The quadtree itself doesnt do anything, its used as an aid to broad-phase collision detection to query the world to find sets of possibly colliding objects. The objects are usually represented by simplified geometry such as spheres or bounding boxes.
I would implement this by doing a breadth first kind of search down the quadtree to find pairs of potentially colliding objects (if two objects are in the same node, they are potentially colliding, even if one is in a subnode and the other in a higher level node)
You can either place the objects in the deepest cell in which they fit entirely, but that causes some objects that are located on the border of the high level cells to not really fit anywhere, possibly rising all the way to the root, such that the quadtree is only partially effective.
One solution to this is 'loose quadtrees' where the rectangles representing the nodes overlap (the node sizes have been essentially doubled along each axis). This means you can place the objects using their center position, and there will always be a node to place it in at a depth corresponding to the size of the object being placed. Naturally this means you also have to check adjacent quadtree nodes when finding sets of potentially colliding objects now that the nodes overlap with each other.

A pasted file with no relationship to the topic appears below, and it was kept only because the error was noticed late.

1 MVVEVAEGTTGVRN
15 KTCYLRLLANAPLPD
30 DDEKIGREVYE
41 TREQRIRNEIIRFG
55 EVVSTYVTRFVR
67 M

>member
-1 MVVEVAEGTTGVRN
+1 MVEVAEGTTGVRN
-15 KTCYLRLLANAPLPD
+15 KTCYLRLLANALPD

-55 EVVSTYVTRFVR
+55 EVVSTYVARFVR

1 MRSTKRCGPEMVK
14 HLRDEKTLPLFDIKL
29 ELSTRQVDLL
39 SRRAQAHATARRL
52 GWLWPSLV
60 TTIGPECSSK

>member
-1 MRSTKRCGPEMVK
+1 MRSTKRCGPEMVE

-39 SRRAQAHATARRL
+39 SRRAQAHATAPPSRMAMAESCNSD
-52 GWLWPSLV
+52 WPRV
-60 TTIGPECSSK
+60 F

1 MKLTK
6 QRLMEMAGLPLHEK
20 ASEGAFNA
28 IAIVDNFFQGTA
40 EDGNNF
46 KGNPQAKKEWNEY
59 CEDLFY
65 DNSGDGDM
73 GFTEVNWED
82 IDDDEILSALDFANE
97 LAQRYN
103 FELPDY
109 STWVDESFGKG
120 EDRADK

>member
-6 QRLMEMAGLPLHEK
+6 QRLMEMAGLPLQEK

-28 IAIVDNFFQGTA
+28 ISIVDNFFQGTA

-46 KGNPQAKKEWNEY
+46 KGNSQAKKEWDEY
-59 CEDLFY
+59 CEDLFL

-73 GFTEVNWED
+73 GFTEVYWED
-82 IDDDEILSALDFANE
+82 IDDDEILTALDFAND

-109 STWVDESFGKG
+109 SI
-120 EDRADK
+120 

Im not exactly sure what you mean by depth, but if you mean the amount of levels in the quadtree or what levels the objects are placed in, that is probably very dependent on the situation. Its possible to make a quadtree that can create new levels as required to grow practically infinitely. If all your objects are of the same size, you can place them all to the leaf nodes of the quadtree (in this case a hashmap or something might work better, might not). If you have multiple sizes, you can use all depths.
You basically optimize it to the situation.
You should also consider the difference between 'dense' (???) and sparse quadtrees. Eg. Do you allocate nodes from somewhere as they are needed, or do you implement it using some multidimensional grids.